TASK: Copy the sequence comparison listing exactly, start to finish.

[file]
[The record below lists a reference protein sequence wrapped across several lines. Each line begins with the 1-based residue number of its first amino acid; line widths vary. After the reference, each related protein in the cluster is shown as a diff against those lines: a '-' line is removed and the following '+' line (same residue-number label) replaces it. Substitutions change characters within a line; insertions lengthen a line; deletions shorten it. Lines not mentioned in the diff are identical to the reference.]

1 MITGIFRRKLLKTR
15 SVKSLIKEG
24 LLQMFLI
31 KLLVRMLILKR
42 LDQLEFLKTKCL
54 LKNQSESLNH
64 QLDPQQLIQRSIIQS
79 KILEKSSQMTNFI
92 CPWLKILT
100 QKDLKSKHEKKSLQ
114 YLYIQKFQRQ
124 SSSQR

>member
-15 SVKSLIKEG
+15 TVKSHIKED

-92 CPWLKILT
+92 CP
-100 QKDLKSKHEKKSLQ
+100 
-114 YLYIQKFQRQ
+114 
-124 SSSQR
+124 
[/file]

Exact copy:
[The record below lists a reference protein sequence wrapped across several lines. Each line begins with the 1-based residue number of its first amino acid; line widths vary. After the reference, each related protein in the cluster is shown as a diff against those lines: a '-' line is removed and the following '+' line (same residue-number label) replaces it. Substitutions change characters within a line; insertions lengthen a line; deletions shorten it. Lines not mentioned in the diff are identical to the reference.]

1 MITGIFRRKLLKTR
15 SVKSLIKEG
24 LLQMFLI
31 KLLVRMLILKR
42 LDQLEFLKTKCL
54 LKNQSESLNH
64 QLDPQQLIQRSIIQS
79 KILEKSSQMTNFI
92 CPWLKILT
100 QKDLKSKHEKKSLQ
114 YLYIQKFQRQ
124 SSSQR

>member
-15 SVKSLIKEG
+15 TVKSHIKED

-92 CPWLKILT
+92 CP
-100 QKDLKSKHEKKSLQ
+100 
-114 YLYIQKFQRQ
+114 
-124 SSSQR
+124 